2006 was a pivotal year in the history of the insurance sector. The Insurance Regulatory Development Authority Act (or the Insurance Regulatory Development Authority Act) laid the foundations for free pricing general insurance starting in 2007. Numerous companies also announced plans for an attack on the sector.

Both domestic and international players persistently pursued the long-pending demand that the FDI limit is increased from 26 to 49 percent. The Comprehensive Insurance Bill was sent to the Group Of Ministers by the Government toward the end of the Year, despite strong reservations from Left Parties. The Bill is likely that it will be heard in the Budget session.

India’s infiltration rates in health and other nonlife insurances are well below international standards. These figures show the huge growth potential of insurance. The Government proposed a rise in FDI limits to 49 percent. This was not implemented as legislative changes were required to allow for such a hike. The foreign investment in India has reached Rs. 8.7 Billion have been deposited in the Indian market. 21 private companies also have been granted licenses.

The growth of premiums in the life insurance market was at an unprecedented rate. However, general insurance saw a faster increase. Shriram Life Insurance was joined by Bharti Axa Life. This brought the total number to 16 players. Star Health and Allied Insurance – a standalone company in the insurance industry – is the new non-life player. It brings the total non-life market players to 14.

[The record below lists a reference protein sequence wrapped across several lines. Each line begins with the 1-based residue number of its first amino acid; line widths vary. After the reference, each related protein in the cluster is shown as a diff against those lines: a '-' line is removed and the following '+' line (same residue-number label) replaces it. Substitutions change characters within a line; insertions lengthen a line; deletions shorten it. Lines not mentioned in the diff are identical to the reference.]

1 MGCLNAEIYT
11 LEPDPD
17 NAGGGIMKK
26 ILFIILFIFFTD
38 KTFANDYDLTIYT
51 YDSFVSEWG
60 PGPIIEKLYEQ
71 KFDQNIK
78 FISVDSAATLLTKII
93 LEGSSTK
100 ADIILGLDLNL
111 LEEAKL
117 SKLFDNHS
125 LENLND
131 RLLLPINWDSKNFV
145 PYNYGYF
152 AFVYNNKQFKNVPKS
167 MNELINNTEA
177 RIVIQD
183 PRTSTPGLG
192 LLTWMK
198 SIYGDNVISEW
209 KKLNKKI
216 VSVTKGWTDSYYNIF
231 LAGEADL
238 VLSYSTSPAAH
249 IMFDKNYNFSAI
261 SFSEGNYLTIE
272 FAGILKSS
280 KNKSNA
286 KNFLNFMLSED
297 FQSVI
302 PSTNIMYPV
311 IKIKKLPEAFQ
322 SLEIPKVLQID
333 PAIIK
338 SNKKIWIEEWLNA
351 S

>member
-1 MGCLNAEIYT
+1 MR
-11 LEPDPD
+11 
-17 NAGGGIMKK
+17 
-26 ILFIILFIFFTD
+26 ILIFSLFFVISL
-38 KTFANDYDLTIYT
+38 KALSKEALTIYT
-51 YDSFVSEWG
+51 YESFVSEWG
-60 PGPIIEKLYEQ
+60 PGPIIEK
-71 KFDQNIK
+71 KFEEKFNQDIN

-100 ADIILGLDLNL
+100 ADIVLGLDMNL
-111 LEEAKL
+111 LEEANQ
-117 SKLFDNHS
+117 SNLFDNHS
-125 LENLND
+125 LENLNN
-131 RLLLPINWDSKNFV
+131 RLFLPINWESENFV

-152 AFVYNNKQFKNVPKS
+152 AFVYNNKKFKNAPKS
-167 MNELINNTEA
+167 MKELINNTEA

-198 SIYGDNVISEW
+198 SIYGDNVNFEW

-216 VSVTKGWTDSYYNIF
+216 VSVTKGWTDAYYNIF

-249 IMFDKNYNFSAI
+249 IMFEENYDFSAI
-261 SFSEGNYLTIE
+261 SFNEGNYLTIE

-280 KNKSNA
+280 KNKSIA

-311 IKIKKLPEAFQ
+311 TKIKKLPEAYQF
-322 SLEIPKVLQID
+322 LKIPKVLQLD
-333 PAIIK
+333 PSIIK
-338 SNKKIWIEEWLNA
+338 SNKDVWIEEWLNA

Many companies, mainly nationalized banks (about 14, including Bank of India and Punjab National Bank), have announced plans and have even formed joint ventures.

The comprehensive amendments made to insurance laws – the Insurance Act of 1999 (LIC Act, 1956) and IRDA Act (1999) – include the proposed change in FDI limit. After the amendments to the insurance laws, LIC will be able to maintain reserves and insurance companies will be able to increase resources other than equity.

Around 14 banks are waiting in line to enter the insurance industry. There were many joint venture announcements during 2006 while other banks scouted partners. Bank of India teamed up with Union Bank and Japanese Insurance Major Daichi Mutual Life. PNB joined Vijaya Bank as well as Principal to expand into life insurance. Allahabad Bank is partnering with Karnataka Bank as well as Indian Overseas Bank, Dabur Investment Corporation, Dabur Insurance Corporation, and Sampo Japan Insurance Inc to create a nonlife insurance company. Bank of Maharashtra is partnering up with Shriram Group and South Africa’s Sanlam Group for a non-life insurance venture.


It seems cynical for the GIC to wither and die within the next ten years or so, according to the LIC. The IRDA is moving “at a snail’s pace”. It has been cautious when granting licenses. It has established strict standards in all areas of the insurance business, possibly except for disclosure requirements. Regulators are careful. Too many regulations will discourage the newcomers’ motivation. But too loose regulations may lead to fraud or failure, which could ultimately lead to nationalization. India is not the only country in the world where insurance has been open to foreign competitors.

India’s insurance sector is in an important stage. The next couple of decades will witness high growth in insurance. These are due to two factors. First, financial deregulation is a great way to speed up the development of the insurance sector. Second, per capita GDP growth also aids in insurance business growth.